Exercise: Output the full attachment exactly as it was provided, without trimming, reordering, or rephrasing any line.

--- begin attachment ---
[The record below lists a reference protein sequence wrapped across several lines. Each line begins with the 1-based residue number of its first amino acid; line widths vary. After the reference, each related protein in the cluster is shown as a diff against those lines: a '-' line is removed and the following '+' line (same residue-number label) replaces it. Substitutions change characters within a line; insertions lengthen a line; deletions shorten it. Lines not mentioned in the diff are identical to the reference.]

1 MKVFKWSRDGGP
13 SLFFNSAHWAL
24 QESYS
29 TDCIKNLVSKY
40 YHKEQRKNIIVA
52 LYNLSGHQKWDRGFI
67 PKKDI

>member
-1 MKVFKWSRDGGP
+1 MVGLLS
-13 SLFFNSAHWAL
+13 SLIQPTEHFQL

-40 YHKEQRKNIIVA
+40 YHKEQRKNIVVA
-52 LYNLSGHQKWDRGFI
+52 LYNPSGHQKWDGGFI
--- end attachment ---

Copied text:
[The record below lists a reference protein sequence wrapped across several lines. Each line begins with the 1-based residue number of its first amino acid; line widths vary. After the reference, each related protein in the cluster is shown as a diff against those lines: a '-' line is removed and the following '+' line (same residue-number label) replaces it. Substitutions change characters within a line; insertions lengthen a line; deletions shorten it. Lines not mentioned in the diff are identical to the reference.]

1 MKVFKWSRDGGP
13 SLFFNSAHWAL
24 QESYS
29 TDCIKNLVSKY
40 YHKEQRKNIIVA
52 LYNLSGHQKWDRGFI
67 PKKDI

>member
-1 MKVFKWSRDGGP
+1 MVGLLS
-13 SLFFNSAHWAL
+13 SLIQPTEHFQL

-40 YHKEQRKNIIVA
+40 YHKEQRKNIVVA
-52 LYNLSGHQKWDRGFI
+52 LYNPSGHQKWDGGFI